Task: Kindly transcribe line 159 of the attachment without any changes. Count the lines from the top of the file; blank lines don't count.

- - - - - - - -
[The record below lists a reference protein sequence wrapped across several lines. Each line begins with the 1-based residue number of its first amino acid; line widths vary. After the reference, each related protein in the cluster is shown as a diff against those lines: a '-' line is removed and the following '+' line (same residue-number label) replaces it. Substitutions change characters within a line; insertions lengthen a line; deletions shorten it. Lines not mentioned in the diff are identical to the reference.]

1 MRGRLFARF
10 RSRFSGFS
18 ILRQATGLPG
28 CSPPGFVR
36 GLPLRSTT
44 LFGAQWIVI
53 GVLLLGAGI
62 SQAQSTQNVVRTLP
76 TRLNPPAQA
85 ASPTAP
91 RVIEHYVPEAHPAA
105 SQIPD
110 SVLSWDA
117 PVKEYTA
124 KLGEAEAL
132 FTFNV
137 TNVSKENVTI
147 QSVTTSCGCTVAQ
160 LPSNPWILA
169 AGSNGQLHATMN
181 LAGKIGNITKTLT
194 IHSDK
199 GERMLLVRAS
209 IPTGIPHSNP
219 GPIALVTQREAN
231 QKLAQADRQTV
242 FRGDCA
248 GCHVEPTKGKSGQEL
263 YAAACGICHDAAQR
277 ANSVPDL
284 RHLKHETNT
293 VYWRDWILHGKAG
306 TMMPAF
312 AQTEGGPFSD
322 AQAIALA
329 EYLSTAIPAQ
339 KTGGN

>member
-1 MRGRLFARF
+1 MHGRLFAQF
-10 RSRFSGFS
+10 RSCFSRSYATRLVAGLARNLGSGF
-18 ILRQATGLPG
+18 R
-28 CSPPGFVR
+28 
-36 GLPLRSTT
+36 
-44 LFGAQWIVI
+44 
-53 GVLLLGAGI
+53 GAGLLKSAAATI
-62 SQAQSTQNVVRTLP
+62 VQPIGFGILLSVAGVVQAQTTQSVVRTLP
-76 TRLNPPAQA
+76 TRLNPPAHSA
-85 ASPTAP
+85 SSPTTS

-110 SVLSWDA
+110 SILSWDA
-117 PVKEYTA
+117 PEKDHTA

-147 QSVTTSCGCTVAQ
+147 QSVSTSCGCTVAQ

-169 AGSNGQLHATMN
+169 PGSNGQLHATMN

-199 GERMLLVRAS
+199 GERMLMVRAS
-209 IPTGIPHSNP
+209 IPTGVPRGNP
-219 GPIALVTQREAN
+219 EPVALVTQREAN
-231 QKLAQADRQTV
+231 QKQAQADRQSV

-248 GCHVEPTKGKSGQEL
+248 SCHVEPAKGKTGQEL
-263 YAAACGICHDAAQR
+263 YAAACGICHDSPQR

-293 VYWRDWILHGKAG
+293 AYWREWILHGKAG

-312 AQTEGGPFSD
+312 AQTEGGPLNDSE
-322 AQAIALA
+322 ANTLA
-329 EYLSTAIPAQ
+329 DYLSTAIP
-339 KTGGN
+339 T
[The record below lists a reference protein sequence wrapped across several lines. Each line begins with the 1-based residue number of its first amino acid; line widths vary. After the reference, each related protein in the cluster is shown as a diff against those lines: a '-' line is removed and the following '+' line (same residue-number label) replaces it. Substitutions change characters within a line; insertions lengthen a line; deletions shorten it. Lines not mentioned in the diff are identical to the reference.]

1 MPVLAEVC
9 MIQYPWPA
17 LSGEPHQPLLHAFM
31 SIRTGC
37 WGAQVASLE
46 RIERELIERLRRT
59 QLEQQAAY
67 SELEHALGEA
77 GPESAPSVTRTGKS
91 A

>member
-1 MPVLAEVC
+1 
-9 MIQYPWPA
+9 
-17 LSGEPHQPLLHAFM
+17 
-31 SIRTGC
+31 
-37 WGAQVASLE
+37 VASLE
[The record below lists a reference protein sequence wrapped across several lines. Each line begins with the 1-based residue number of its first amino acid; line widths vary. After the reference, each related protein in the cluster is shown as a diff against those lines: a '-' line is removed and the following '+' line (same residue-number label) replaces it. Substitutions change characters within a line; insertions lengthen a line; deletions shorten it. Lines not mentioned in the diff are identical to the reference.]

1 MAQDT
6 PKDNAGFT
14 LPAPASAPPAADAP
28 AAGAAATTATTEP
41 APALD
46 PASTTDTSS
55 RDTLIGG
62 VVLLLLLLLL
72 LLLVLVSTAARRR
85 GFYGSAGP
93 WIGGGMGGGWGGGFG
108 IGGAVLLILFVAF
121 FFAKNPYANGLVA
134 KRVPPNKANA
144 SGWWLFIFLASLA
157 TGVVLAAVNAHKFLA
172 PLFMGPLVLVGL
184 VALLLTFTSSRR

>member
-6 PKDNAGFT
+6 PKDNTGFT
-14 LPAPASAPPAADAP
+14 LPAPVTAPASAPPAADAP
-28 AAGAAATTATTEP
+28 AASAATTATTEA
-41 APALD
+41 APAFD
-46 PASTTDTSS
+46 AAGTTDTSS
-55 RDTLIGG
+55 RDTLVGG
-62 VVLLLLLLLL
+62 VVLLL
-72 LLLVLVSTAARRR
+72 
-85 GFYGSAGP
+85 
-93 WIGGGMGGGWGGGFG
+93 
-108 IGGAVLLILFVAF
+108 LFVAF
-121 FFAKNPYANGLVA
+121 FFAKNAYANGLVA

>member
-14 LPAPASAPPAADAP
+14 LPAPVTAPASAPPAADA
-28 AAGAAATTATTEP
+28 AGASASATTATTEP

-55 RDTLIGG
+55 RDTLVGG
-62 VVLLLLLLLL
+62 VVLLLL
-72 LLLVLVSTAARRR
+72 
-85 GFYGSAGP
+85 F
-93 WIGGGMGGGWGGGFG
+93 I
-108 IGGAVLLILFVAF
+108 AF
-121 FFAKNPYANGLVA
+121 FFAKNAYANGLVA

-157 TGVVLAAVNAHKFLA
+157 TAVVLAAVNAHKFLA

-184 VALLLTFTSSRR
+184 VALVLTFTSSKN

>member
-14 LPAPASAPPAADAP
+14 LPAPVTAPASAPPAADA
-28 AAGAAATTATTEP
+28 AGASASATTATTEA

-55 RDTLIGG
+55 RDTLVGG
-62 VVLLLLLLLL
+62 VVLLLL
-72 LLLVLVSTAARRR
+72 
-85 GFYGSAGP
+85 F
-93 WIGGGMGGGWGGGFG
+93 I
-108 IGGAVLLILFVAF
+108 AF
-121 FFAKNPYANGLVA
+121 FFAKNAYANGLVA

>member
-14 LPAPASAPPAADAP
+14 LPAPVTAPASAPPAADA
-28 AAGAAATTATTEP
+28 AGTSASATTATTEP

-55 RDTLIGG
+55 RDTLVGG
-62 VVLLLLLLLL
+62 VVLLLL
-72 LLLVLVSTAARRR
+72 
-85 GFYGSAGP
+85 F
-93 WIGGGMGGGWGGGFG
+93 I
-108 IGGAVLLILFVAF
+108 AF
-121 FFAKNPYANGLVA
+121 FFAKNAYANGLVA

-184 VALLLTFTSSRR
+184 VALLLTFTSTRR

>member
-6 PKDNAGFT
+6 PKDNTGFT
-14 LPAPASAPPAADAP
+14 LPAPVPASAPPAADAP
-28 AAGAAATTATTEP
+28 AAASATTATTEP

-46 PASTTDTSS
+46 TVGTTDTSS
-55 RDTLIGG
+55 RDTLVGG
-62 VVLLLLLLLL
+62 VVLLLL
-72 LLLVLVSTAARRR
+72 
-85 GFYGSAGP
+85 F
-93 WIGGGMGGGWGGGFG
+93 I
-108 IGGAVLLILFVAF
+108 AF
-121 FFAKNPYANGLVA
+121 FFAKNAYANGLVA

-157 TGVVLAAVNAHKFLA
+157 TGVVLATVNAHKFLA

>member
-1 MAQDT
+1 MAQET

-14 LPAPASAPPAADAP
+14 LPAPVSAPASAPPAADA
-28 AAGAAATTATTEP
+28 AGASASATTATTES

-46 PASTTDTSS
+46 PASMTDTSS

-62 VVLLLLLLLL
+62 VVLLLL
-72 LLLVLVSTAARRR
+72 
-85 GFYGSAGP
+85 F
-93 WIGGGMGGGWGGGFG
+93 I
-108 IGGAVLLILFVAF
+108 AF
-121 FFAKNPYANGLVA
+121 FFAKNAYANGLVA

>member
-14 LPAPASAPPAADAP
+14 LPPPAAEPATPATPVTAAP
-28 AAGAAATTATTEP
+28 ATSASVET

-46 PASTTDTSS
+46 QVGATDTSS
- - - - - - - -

-28 AAGAAATTATTEP